If you’re eligible, the next step is knowing the square footage of your home office and the square footage of your entire home.

Then, you can deduct home office expenses in one of two ways:

Regular Method

To use the regular method for the home office deduction, you will take a percentage of all of the expenses of owning or renting your home and multiply them by the percentage of square footage occupied by your home office.

For example, if your home office is 150 square feet out of the total 1,500 square feet of your home, you would be able to deduct 10% of your home mortgage interest or rent payments, homeowners insurance premiums, utilities, repairs, homeowners association fees, etc.

Simplified Option

Starting with 2013 tax returns, the IRS allowed a simplified option for deducting home office expenses. Rather than maintain records for all home utilities, repairs, etc., you can claim a standard $5 per square foot used exclusively as your home office. A 150 square foot office would equate to a $750 deduction.

You can choose either the regular method or the simplified option each taxable year so you may want to calculate the home office deduction both ways to see which one results in the largest deduction each year.

Not too long ago, many people were hesitant to take advantage of the home office deduction, because it was considered a “red flag” that might lead to an IRS audit. However, the advances in technology and rise in remote workers and freelancers mean home offices are becoming more accepted in the last few years. If you meet the qualifications, you should definitely take advantage of this valuable deduction.

7. Be Clear on What’s Deductible for Your Business Vehicle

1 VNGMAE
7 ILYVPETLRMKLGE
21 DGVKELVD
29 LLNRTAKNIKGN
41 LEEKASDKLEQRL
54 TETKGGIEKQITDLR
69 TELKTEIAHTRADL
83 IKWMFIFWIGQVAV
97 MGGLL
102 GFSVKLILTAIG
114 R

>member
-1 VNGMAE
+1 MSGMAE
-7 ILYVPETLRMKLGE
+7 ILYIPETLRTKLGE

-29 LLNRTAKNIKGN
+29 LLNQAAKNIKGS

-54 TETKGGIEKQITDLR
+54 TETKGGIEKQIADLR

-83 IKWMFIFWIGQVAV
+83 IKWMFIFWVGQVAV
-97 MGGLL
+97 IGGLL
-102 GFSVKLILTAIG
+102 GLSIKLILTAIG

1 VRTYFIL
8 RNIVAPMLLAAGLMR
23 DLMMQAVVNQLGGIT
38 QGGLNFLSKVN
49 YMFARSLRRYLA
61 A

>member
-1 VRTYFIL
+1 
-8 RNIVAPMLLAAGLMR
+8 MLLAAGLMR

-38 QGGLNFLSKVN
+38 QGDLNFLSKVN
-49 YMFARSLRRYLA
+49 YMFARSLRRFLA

Another common deduction associated with small business owners is car expenses. If you drive your own car, you need to keep a log of your mileage for business use. The IRS will not allow a deduction for business use of a vehicle without a record of the miles driven for business. Your log may be kept manually or electronically.

Like the home office deduction, the vehicle deduction is based on the percentage of business vs. personal use of your vehicle. For example, if you drove 10,000 miles during the year and 1,000 of those miles were for business, you would be able to deduct 10% of the cost of owning and operating your vehicle. Those costs might include fuel and oil costs, loan interest or lease payments, parking fees and tolls, repairs and maintenance, and auto insurance.

8. Keep Track of the Assets Sold or Purchased During the Year

Finally, gather records of all assets you sold or purchased during the year. Perhaps you sold an office desk you were no longer using or bought a new laptop computer. To calculate the gain or loss on sale (if any) and depreciation expense for your furniture and equipment, you will need the cost of the asset, the date it was placed in service in your business, the date sold and the proceeds from the sale.

9. Deduct Your Health Insurance Premiums

Self-employed people who pay for their own health insurance can deduct the premiums they pay for medical, dental, vision and long-term care insurance premiums for themselves and their dependents.

Rather than deduct self-employed health insurance premiums on Schedule C, you will report the amount you paid on Line 29 of Form 1040.

Your deduction will be limited to your net profits from the business, but if you paid more for health insurance than you made from your business, any excess costs could be deductible as itemized medical expenses on Schedule A.

These are just a few tips to help you prepare to file your business income tax return in the US. Hopefully this simple checklist helps you get organized, ready and excited for your tax preparation appointment. Remember: The more organized you are, the more time, stress and money you can save come tax time.

about the author

Freelance Contributor Janet Berry-Johnson is a CPA and a freelance writer with a background in accounting and insurance. Her writing has appeared in Forbes, Parachute by Mapquest, Capitalist Review, Guyvorce, BonBon Break and Kard Talk. Janet lives in Arizona with her husband and son and their rescue dog, Dexter. Outside of work and family time, she enjoys cooking, reading historical fiction and binge-watching Real Housewives.